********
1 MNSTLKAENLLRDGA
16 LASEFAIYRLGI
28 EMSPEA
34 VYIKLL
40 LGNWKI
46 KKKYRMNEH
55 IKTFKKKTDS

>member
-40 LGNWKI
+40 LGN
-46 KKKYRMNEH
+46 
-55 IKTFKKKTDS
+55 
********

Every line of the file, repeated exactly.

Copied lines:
1 MNSTLKAENLLRDGA
16 LASEFAIYRLGI
28 EMSPEA
34 VYIKLL
40 LGNWKI
46 KKKYRMNEH
55 IKTFKKKTDS

>member
-40 LGNWKI
+40 LGN
-46 KKKYRMNEH
+46 
-55 IKTFKKKTDS
+55 